“A challenged world is an alert world, and from challenge comes change”.
But, it is not only up to women and girls to challenge inequality – men and boys are just as important to bring about an equal society. One such man, is Eric Mlamba, who founded the Footprints Foundation in 2014 to assist girls in rural schools across South Africa, to claim their voice in a society that has been designed for them to be second class citizens.
Eric worked as a journalist for ten years, ventured into PR for a few months, but then got back into journalism by writing for the United Nations Girl and Boy Education Movement monthly paper. This is when Eric saw first hand, how the odds are stacked against girls in especially rural South Africa. He saw how something as basic as sanitary towels, is keeping thousands of young girls from reaching their academic and educational potential, to remain marginalised and a life of poverty.
Statistics show that 30% of South African schoolgirls (that’s one in every 10 girls), miss school during their menstruation time because they don’t have access to sanitary pads. As a result, they may resort to using less hygienic alternatives, like tissues or cloths. Following an outcry from communities and presenters on radio stations, our foundation (like many other South African organisations) is determined to make a meaningful difference to break the cycle.
As a father, expecting a baby girl himself, Eric stepped up and chose to challenge the status quo. The Footprints Foundation has grown from strength to strength and they run several programs in rural schools to uplift and empower young South Africans born in poverty.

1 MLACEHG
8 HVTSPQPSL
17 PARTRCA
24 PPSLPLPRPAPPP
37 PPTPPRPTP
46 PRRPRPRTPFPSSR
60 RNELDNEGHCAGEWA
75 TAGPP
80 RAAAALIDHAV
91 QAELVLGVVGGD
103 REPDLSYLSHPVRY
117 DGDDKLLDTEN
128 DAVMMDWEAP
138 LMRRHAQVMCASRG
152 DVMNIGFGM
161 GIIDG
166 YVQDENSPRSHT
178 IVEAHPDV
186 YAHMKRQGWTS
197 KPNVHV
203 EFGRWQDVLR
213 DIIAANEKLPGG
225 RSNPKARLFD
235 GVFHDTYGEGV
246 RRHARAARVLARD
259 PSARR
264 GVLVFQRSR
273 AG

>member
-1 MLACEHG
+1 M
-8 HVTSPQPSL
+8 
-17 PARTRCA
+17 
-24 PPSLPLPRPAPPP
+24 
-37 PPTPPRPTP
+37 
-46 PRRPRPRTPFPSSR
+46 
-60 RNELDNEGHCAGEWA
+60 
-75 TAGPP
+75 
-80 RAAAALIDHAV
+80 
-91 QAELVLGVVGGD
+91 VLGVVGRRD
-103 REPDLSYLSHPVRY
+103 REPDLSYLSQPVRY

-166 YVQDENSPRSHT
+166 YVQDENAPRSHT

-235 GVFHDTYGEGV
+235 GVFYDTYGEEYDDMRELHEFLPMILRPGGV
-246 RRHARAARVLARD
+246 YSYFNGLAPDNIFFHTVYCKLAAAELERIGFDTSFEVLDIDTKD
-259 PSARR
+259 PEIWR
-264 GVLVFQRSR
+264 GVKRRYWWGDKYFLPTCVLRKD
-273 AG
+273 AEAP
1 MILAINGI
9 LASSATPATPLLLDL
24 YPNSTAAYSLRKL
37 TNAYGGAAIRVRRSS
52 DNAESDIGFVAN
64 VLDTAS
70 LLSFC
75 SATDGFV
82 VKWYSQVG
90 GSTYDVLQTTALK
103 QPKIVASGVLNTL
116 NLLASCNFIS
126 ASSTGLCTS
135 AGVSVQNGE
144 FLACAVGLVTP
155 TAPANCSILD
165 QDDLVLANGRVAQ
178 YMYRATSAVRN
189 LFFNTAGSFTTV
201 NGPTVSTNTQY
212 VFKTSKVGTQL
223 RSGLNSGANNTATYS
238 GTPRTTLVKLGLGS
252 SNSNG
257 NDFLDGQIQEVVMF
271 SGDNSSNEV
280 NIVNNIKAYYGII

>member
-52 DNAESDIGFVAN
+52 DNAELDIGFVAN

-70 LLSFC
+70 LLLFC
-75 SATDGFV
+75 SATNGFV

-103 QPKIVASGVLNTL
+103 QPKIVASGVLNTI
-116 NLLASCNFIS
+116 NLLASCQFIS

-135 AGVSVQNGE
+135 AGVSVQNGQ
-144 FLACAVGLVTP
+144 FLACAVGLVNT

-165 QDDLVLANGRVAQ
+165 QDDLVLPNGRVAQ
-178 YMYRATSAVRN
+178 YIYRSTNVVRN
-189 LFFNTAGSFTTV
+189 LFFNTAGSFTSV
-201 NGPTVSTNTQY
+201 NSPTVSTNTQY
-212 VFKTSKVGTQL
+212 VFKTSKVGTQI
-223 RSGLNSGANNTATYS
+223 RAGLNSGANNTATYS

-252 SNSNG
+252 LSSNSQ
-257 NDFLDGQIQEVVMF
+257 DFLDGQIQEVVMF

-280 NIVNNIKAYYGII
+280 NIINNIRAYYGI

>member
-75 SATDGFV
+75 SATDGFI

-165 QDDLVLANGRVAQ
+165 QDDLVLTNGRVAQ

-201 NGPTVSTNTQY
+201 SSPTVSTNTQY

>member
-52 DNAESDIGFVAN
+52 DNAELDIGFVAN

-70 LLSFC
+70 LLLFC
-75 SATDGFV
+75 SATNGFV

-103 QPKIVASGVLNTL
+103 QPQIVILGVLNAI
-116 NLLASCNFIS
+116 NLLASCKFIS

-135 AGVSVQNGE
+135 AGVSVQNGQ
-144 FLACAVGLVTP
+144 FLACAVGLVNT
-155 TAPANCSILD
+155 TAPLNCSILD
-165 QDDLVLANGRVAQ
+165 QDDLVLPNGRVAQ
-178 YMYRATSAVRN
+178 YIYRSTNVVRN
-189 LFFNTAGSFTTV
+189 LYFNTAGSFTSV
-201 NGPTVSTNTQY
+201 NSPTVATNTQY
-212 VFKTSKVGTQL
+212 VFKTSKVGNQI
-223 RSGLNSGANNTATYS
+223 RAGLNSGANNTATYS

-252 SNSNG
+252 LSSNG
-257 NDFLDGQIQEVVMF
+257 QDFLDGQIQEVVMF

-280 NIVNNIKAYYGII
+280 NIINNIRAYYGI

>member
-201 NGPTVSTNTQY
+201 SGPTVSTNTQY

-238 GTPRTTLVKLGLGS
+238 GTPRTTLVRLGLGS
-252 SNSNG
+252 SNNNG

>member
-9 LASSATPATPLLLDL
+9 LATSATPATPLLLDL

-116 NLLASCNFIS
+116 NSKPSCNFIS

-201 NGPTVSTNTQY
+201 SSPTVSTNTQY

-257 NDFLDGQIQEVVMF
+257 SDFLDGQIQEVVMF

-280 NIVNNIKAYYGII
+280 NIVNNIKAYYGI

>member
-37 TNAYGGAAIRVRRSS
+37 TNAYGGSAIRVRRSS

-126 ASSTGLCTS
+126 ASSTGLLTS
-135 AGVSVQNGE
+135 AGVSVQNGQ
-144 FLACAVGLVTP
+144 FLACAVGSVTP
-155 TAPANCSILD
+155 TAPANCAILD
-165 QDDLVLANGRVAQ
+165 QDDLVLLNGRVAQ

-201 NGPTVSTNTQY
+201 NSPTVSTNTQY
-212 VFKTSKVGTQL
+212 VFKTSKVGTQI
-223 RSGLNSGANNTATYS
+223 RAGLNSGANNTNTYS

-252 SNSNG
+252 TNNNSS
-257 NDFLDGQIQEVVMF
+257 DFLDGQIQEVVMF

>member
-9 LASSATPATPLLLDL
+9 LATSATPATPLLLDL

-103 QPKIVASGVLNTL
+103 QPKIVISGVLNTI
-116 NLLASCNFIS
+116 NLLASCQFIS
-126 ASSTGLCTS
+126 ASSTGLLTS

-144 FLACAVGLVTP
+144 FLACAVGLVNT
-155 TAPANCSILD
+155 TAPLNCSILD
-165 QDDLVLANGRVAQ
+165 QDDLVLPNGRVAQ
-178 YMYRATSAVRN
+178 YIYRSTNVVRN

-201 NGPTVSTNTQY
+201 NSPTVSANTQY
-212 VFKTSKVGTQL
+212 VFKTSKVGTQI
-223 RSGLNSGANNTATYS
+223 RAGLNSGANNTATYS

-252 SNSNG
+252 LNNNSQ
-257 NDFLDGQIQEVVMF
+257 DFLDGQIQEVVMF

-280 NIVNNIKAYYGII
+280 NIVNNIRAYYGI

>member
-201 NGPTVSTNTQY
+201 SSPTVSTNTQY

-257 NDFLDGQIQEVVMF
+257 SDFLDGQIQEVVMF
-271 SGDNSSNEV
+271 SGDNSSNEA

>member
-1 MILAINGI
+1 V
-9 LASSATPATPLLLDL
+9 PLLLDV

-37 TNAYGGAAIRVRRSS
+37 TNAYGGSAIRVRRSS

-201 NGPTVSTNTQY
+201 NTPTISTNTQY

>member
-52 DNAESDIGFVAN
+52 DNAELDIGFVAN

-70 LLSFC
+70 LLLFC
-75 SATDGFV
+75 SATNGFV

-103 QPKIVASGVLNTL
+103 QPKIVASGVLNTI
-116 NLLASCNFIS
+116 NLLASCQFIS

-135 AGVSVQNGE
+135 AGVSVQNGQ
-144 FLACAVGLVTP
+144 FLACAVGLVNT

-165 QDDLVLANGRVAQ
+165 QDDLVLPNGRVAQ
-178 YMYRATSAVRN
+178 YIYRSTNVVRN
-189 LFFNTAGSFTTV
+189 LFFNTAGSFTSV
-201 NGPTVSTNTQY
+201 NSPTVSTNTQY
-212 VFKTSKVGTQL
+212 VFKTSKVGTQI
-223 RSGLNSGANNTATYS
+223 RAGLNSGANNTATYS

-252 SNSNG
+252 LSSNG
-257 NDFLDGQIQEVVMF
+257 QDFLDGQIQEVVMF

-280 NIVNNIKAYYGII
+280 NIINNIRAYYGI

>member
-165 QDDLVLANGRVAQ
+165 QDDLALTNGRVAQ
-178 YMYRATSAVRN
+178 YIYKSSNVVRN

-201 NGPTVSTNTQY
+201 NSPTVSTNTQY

One of these programs is the Always Keeping Girls in School programme, which assists between 18- and 24-thousand girls in seven provinces with sanitary towels annually. According to the program, the schools and the girls sign up and their school progress is monitored until they matriculate. The Foundation also assists girls who have applied for NFSAS funding at tertiary level, to raise their registration fees, which are not covered by the funding. Up to date, 200 girls have been assisted in this way to register and study.
The Footprints Foundation is completely self-funded and relies on the generosity of sponsors like the Obama Foundation. Eric says they are blessed with donations of sanitary towels, but the distribution is very costly – as they distribute from their storage facility in Johannesburg to far flung rural areas.
In Limpopo alone, Footprints assists girls in 27 schools with sanitary towels, that are delivered every term.